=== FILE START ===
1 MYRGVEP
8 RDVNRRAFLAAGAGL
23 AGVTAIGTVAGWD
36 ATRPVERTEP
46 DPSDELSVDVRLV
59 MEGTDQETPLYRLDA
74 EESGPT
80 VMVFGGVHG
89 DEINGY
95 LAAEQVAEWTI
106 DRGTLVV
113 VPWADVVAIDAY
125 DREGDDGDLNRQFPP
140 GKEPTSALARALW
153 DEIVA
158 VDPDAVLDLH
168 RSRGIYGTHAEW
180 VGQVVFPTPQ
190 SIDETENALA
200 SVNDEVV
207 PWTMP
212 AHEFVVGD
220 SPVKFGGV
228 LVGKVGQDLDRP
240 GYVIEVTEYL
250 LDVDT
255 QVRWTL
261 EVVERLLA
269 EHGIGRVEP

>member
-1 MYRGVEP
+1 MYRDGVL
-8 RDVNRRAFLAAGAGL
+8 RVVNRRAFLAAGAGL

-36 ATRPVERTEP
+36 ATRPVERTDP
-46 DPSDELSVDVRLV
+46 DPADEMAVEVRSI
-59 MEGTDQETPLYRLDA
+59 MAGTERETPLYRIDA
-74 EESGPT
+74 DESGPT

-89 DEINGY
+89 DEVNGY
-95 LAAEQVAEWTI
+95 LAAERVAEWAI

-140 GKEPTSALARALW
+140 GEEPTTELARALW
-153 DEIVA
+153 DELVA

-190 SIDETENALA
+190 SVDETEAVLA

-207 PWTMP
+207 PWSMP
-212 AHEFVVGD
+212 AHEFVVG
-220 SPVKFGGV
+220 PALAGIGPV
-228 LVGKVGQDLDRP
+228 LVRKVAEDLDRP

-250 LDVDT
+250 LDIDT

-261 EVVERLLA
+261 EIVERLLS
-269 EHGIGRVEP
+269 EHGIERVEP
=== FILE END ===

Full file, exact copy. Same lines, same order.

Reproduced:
1 MYRGVEP
8 RDVNRRAFLAAGAGL
23 AGVTAIGTVAGWD
36 ATRPVERTEP
46 DPSDELSVDVRLV
59 MEGTDQETPLYRLDA
74 EESGPT
80 VMVFGGVHG
89 DEINGY
95 LAAEQVAEWTI
106 DRGTLVV
113 VPWADVVAIDAY
125 DREGDDGDLNRQFPP
140 GKEPTSALARALW
153 DEIVA
158 VDPDAVLDLH
168 RSRGIYGTHAEW
180 VGQVVFPTPQ
190 SIDETENALA
200 SVNDEVV
207 PWTMP
212 AHEFVVGD
220 SPVKFGGV
228 LVGKVGQDLDRP
240 GYVIEVTEYL
250 LDVDT
255 QVRWTL
261 EVVERLLA
269 EHGIGRVEP

>member
-1 MYRGVEP
+1 MYRDGVL
-8 RDVNRRAFLAAGAGL
+8 RVVNRRAFLAAGAGL

-36 ATRPVERTEP
+36 ATRPVERTDP
-46 DPSDELSVDVRLV
+46 DPADEMAVEVRSI
-59 MEGTDQETPLYRLDA
+59 MAGTERETPLYRIDA
-74 EESGPT
+74 DESGPT

-89 DEINGY
+89 DEVNGY
-95 LAAEQVAEWTI
+95 LAAERVAEWAI

-140 GKEPTSALARALW
+140 GEEPTTELARALW
-153 DEIVA
+153 DELVA

-190 SIDETENALA
+190 SVDETEAVLA

-207 PWTMP
+207 PWSMP
-212 AHEFVVGD
+212 AHEFVVG
-220 SPVKFGGV
+220 PALAGIGPV
-228 LVGKVGQDLDRP
+228 LVRKVAEDLDRP

-250 LDVDT
+250 LDIDT

-261 EVVERLLA
+261 EIVERLLS
-269 EHGIGRVEP
+269 EHGIERVEP